Complicating matters further is the fact that Porter’s partially guaranteed salary for 2024/25 has several trigger dates throughout the upcoming season, which means any money a team might save via a suspension would be offset by owing him more money in ’24/25. He’s currently owed $1MM in ’24/25, but that will increase to $3MM on opening night and $6MM if he’s still on a team’s roster five days after the trade deadline.

Even if the Rockets can’t find a trade partner, Charania says Porter’s tenure with Houston — and possibly the NBA — is “most likely” nearing its end.

Rockets Trying To Trade Kevin Porter Jr.

The Rockets are attempting to unload guard Kevin Porter Jr., who was arrested this week on charges of assault and strangulation, reports Shams Charania of The Athletic.

Sources tell Charania that Houston has contacted multiple teams about taking on Porter and is offering draft assets as an incentive. The Rockets “are keeping all options open” regarding Porter’s future, according to Charania’s sources, but they would like to use his $15.9MM salary to trade for a player who can help right away.

Charania points out that any team considering a Porter deal would have to weigh the “optics” of acquiring a player who is being charged with two felonies for an assault on his girlfriend, former WNBA player Kysre Gondrezick. It would also have to determine how much draft capital is necessary to take on a player who would presumably be waived right away.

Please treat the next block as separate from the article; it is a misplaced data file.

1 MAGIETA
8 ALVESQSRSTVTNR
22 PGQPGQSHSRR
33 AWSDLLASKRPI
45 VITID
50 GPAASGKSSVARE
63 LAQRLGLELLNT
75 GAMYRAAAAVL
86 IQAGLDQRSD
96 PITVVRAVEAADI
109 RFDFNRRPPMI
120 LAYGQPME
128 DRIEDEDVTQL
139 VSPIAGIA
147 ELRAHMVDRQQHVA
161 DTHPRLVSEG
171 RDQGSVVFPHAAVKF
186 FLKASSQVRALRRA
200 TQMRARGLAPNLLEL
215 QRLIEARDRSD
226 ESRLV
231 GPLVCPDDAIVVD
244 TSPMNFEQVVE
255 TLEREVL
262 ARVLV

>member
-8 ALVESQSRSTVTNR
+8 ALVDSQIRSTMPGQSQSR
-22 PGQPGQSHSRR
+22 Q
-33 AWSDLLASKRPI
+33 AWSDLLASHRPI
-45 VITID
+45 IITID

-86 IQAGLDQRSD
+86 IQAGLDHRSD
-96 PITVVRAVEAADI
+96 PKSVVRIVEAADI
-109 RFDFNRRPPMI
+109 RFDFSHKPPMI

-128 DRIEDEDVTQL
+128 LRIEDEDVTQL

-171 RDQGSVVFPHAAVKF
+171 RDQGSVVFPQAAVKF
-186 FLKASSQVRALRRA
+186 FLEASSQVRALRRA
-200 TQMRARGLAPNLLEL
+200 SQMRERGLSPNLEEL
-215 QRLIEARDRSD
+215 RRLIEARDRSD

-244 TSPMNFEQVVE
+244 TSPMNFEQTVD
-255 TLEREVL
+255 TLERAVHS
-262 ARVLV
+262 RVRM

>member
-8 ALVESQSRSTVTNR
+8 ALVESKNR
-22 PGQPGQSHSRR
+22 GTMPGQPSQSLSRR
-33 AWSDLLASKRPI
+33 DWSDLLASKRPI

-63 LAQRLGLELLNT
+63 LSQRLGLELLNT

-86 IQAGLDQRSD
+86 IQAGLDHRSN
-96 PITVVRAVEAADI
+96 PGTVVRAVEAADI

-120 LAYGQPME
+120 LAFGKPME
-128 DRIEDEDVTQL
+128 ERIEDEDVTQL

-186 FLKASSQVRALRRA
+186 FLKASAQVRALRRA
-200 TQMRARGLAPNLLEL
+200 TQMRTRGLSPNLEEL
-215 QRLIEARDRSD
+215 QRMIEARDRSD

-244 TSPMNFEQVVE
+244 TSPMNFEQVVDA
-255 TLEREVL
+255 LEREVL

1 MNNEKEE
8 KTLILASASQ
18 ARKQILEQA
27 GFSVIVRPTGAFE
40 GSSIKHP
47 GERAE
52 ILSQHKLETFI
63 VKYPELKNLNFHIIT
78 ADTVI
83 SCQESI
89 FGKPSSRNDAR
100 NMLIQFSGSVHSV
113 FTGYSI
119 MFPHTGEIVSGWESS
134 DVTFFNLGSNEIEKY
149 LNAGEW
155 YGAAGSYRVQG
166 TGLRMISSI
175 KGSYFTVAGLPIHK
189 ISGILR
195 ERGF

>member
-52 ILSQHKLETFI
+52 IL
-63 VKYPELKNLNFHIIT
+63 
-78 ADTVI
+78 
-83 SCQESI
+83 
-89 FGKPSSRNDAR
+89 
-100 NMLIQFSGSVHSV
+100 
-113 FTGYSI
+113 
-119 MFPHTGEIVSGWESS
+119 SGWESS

Porter pleaded not guilty to the charges at his arraignment Tuesday and was ordered to appear in a New York court on October 16. Prosecutors said the attack left Gondrezick with a fractured vertebra in her neck, along with other physical damage.

Commissioner Adam Silver called the accusations “horrific” during a press conference on Wednesday, adding that the league’s investigation is being conducted in accordance with its domestic violence policy, which was bargained with the NBPA, writes Jonathan Feigen of The Houston Chronicle.

“Every case, though, also depends on its unique facts,” Silver said. “I think here when we’re not in-season there is a little bit more opportunity to absorb what’s happened before we react. I think if it were a case where we were more in the middle of the season, we might be compelled to do something faster.”

Training camps don’t open for nearly three weeks, so there’s not much time pressure for the league to act immediately. Feigen notes that the NBA has typically waited for the legal process run its course in past cases involving criminal allegations, and the most likely outcome appears to be that Porter will be placed on administrative leave until that happens.

The decision on Porter will be up to the league, as the CBA prevents teams from imposing their own fines or suspensions in cases of this type. However, Silver said the league office is communicating with Rockets officials during the investigation.

“Again, I’ve learned over many years of working on these cases not to assume anything here and not just rely on headlines,” Silver said, “but try to truly understand what’s happening here as a combination of what law enforcement has learned and direct interviews. We’re still now in the process of gathering information.”

The timing of any action against Porter could affect his contract, which has a minimum guarantee for 2024/25 that increases from $1MM to $3MM on opening night of the upcoming season. It would rise to $6MM if he’s still on the roster five days after the 2024 trade deadline and become fully guaranteed for $15.86MM on June 30, 2024.